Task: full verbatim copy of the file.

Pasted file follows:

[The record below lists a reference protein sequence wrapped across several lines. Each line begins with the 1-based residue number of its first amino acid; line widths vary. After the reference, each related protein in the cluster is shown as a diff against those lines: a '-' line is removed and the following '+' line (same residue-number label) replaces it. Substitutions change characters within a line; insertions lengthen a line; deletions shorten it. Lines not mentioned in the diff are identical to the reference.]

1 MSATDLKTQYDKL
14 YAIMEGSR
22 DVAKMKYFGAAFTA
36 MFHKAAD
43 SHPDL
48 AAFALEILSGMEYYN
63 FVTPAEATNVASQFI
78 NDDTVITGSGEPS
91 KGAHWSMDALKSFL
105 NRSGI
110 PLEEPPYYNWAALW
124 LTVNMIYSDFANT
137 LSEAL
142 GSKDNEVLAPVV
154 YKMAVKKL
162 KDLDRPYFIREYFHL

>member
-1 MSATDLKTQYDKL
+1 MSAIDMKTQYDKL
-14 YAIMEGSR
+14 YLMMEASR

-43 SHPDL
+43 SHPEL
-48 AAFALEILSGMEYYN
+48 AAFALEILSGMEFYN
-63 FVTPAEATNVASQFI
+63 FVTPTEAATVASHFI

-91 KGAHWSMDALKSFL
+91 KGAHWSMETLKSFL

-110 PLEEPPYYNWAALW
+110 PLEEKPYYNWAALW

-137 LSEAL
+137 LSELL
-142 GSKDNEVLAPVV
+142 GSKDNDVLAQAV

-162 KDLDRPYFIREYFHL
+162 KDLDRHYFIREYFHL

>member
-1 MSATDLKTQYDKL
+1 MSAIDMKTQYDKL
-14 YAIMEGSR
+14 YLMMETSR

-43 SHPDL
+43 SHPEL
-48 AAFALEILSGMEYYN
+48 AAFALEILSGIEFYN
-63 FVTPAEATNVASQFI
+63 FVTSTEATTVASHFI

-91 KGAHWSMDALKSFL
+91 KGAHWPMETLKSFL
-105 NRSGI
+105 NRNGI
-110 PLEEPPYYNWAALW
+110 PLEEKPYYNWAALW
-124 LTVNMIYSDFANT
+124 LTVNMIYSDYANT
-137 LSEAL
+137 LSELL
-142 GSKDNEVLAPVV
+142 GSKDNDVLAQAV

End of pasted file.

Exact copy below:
[The record below lists a reference protein sequence wrapped across several lines. Each line begins with the 1-based residue number of its first amino acid; line widths vary. After the reference, each related protein in the cluster is shown as a diff against those lines: a '-' line is removed and the following '+' line (same residue-number label) replaces it. Substitutions change characters within a line; insertions lengthen a line; deletions shorten it. Lines not mentioned in the diff are identical to the reference.]

1 MSATDLKTQYDKL
14 YAIMEGSR
22 DVAKMKYFGAAFTA
36 MFHKAAD
43 SHPDL
48 AAFALEILSGMEYYN
63 FVTPAEATNVASQFI
78 NDDTVITGSGEPS
91 KGAHWSMDALKSFL
105 NRSGI
110 PLEEPPYYNWAALW
124 LTVNMIYSDFANT
137 LSEAL
142 GSKDNEVLAPVV
154 YKMAVKKL
162 KDLDRPYFIREYFHL

>member
-1 MSATDLKTQYDKL
+1 MSAIDMKTQYDKL
-14 YAIMEGSR
+14 YLMMEASR

-43 SHPDL
+43 SHPEL
-48 AAFALEILSGMEYYN
+48 AAFALEILSGMEFYN
-63 FVTPAEATNVASQFI
+63 FVTPTEAATVASHFI

-91 KGAHWSMDALKSFL
+91 KGAHWSMETLKSFL

-110 PLEEPPYYNWAALW
+110 PLEEKPYYNWAALW

-137 LSEAL
+137 LSELL
-142 GSKDNEVLAPVV
+142 GSKDNDVLAQAV

-162 KDLDRPYFIREYFHL
+162 KDLDRHYFIREYFHL

>member
-1 MSATDLKTQYDKL
+1 MSAIDMKTQYDKL
-14 YAIMEGSR
+14 YLMMETSR

-43 SHPDL
+43 SHPEL
-48 AAFALEILSGMEYYN
+48 AAFALEILSGIEFYN
-63 FVTPAEATNVASQFI
+63 FVTSTEATTVASHFI

-91 KGAHWSMDALKSFL
+91 KGAHWPMETLKSFL
-105 NRSGI
+105 NRNGI
-110 PLEEPPYYNWAALW
+110 PLEEKPYYNWAALW
-124 LTVNMIYSDFANT
+124 LTVNMIYSDYANT
-137 LSEAL
+137 LSELL
-142 GSKDNEVLAPVV
+142 GSKDNDVLAQAV